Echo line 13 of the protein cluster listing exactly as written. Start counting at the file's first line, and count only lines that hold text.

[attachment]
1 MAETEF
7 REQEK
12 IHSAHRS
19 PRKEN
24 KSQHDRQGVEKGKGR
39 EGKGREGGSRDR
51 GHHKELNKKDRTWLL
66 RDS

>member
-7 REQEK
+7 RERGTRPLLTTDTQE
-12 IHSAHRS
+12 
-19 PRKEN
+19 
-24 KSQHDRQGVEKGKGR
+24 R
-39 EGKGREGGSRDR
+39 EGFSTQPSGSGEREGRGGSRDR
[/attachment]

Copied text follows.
+12 